After a few minutes, he hesitantly agrees. “I was supposed to come over to Malaysia with a childhood friend. We set off from Bangladesh on May 12 on a two-deck ship with a capacity for 500 people. But there were more than 1,000 people on board. The youngest was about 15 years old and the oldest was 60. It was extremely cramped inside the ship, made worse by the stifling heat and the filth.

“When the ship’s living conditions became unbearable, some people would act out. They would shout and cause a commotion. That’s when the ship’s owner would resort to violence in order to contain the disorder. He would use knives, steel rods, whatever he could lay his hands on to silence us.

I hope to go back in the next seven years and when I do, I hope to break into a career in politics. The current political climate in Bangladesh is bad. The gap between the rich and the poor has widened considerably. I want to try to bridge the gap. It’s a step closer to making a palpable difference in Bangladesh.

“My friend was one of his victims. I watched him strike my friend’s head with a steel rod. But I couldn’t do anything to help. I was paralysed with fear, and even if I did something, there was a very high chance that I would become his next target. The ship’s owner killed at least 30 people during that trip alone. The bodies were thrown overboard. I have never witnessed violence of such magnitude before. No one in the ship tried to intervene when the killings happened since people kept to themselves most of the time. When you’re stripped of all that is safe and comforting to you, everything becomes about a survival of the fittest.

“When the ship docked in Thailand, they told me that the money my parents had paid to fund my trip had been used up. I was instructed to walk to Malaysia. There was a group of us. We started our journey in the afternoon. We walked all night through the jungle and reached Malaysia the next morning.”

Since then, he has had trouble sleeping. “I have recurring nightmares about the killings, about seeing my friend’s battered body on the ground, unmoving.” He pauses. “Things were so much simpler back in Bangladesh. Back there, I was just like any ordinary person attending university and giving tuition on the side to children whose parents couldn’t afford to give them a proper education. I was poor but sheltered. But the journey here opened my eyes to the horrors that I’d heard about but never actually witnessed myself. I still find it difficult to understand how minor disorder could lead to cold-blooded murder.”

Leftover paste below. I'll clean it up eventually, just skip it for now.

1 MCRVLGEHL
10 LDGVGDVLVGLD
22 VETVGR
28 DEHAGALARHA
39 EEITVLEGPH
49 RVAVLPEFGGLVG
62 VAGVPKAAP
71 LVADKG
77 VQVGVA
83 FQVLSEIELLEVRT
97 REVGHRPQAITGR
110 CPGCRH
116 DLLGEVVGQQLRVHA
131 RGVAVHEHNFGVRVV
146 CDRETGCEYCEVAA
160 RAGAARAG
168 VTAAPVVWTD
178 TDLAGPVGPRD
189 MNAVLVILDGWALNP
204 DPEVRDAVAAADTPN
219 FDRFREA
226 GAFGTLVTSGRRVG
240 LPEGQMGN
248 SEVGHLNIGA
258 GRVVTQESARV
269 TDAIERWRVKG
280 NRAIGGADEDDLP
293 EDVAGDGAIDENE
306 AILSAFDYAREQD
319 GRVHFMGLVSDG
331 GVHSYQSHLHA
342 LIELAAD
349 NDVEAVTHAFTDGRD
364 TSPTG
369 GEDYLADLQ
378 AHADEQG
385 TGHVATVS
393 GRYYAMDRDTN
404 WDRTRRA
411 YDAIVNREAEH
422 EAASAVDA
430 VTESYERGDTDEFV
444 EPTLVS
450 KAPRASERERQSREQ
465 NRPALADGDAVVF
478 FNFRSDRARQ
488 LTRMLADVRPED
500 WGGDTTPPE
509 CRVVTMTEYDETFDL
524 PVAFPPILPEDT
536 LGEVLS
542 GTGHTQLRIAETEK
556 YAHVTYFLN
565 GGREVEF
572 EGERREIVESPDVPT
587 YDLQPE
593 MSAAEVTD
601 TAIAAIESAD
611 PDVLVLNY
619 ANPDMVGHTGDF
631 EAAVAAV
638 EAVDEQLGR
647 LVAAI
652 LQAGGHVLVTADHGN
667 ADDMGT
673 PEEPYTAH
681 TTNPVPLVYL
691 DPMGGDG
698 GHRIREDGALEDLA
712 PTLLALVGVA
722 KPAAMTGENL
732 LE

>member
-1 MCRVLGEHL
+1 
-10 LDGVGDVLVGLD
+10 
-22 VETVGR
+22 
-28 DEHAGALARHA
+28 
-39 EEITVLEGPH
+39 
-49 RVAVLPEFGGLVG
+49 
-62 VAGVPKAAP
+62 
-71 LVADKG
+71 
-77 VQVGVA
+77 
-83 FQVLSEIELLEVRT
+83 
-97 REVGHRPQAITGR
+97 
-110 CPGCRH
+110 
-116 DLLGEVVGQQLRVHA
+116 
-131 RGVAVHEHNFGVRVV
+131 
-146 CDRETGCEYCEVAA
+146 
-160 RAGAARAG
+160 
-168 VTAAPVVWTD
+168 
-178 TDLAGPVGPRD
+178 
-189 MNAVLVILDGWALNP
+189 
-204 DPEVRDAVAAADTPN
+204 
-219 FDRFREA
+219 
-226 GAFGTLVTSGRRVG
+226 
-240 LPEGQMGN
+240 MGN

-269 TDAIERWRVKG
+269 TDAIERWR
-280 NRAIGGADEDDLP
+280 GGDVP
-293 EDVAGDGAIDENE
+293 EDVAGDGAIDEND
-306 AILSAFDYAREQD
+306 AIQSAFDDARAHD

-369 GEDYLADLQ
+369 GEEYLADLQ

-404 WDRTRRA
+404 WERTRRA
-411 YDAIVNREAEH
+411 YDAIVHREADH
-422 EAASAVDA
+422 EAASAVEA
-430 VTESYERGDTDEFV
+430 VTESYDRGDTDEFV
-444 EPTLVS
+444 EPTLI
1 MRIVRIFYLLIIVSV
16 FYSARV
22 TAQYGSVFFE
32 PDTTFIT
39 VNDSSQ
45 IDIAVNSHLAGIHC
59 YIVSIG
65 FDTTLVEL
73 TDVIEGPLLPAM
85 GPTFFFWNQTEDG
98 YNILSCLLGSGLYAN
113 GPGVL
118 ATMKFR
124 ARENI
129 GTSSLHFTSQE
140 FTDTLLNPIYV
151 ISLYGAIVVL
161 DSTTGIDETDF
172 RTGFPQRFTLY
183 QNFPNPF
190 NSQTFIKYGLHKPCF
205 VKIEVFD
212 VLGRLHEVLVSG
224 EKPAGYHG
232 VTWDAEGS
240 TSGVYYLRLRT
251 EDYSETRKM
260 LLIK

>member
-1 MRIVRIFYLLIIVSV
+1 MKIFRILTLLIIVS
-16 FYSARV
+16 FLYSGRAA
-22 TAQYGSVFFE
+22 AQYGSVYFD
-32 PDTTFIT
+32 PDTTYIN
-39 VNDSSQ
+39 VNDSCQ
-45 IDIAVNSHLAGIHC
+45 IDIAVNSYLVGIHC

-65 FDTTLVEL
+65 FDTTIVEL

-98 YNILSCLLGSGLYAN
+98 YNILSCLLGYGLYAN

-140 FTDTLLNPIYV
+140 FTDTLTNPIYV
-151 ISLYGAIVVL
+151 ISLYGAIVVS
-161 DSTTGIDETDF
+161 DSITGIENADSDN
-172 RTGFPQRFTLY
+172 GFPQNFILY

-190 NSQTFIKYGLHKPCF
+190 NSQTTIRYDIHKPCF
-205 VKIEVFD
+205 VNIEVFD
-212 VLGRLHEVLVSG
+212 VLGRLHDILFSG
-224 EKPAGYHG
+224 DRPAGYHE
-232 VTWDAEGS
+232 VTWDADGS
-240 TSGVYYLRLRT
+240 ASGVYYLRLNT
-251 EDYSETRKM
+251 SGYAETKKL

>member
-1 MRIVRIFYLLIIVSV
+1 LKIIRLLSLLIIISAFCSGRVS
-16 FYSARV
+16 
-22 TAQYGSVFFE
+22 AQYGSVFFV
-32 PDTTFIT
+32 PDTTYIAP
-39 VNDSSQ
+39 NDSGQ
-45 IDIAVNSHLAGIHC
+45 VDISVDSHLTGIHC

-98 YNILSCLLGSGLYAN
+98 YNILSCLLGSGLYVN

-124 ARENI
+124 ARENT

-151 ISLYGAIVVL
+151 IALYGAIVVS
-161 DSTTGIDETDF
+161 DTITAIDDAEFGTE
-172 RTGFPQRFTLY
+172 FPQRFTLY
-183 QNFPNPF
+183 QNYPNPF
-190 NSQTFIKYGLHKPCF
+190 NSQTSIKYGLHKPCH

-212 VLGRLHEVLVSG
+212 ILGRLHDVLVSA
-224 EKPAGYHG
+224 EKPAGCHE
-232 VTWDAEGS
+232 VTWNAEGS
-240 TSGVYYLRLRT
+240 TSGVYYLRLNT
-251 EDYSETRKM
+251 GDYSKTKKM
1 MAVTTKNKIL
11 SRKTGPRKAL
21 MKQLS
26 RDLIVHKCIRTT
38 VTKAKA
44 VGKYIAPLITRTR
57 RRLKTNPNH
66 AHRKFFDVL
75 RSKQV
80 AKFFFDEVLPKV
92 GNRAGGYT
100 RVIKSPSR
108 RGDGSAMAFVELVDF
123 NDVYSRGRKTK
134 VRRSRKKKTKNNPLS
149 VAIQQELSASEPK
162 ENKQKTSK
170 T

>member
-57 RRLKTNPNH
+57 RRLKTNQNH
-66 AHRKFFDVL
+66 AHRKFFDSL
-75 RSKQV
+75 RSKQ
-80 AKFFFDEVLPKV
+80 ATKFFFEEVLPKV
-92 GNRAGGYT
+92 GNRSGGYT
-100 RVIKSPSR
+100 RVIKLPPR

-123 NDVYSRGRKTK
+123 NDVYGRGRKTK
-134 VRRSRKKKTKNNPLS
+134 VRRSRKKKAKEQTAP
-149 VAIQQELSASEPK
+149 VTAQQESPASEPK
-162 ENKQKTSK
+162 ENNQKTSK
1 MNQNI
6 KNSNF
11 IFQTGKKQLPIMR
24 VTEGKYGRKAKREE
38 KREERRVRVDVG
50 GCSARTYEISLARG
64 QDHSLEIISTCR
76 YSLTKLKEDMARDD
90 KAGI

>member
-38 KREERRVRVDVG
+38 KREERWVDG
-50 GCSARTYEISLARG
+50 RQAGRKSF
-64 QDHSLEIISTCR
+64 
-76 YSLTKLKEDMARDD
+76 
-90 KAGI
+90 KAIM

No Place like Home

In the three years that he has been here, has he been openly discriminated against? Shammu takes a second to deliberate. “Penangites are polite in their dislike of us. Rather than telling us outright that they don’t like us, they just leave us alone. But I know most Malaysians are quick to assume that by coming to work here, we will be calling Malaysia home and as a result snatch up the bulk of employment opportunities available. But I don’t think that is the case. If we were given a choice, most of us would like to go back to Bangladesh someday, once we have made enough money for ourselves.

The Bangladeshi migrant workers are given old furniture by their employers to make their shacks a little more liveable.

“I have been away for a long time now and I miss Bangladesh. I miss my family and everything that Bangladesh represents: the culture and the food, especially my mother’s cooking. But I hope to go back in the next seven years and when I do, I hope to break into a career in politics. The current political climate in Bangladesh is bad. The gap between the rich and the poor has widened considerably. I want to try to bridge the gap. It’s a step closer to making a palpable difference in Bangladesh.”

But right now, Shammu is determined to earn his keep in Malaysia. “I’m the oldest child in the family, so it’s up to me to make sure that my family is well cared for before I make any plans of my own.”